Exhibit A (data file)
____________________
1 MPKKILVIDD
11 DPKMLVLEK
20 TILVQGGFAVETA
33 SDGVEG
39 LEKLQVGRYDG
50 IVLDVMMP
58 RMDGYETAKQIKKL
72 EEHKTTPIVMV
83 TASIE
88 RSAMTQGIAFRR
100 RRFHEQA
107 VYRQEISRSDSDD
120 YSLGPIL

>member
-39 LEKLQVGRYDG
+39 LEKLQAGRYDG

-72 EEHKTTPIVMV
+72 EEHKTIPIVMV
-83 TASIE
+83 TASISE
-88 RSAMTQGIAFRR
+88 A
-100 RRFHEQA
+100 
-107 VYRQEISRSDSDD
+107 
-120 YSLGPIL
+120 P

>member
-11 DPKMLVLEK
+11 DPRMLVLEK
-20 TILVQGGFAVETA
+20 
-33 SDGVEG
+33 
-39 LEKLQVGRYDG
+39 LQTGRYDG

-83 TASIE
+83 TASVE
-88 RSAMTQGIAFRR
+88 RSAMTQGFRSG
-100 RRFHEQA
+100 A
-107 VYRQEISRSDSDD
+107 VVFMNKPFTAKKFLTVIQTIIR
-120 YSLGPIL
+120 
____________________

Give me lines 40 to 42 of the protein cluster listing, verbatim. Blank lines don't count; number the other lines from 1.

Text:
-88 RSAMTQGIAFRR
+88 RSAMTQGFRSG
-100 RRFHEQA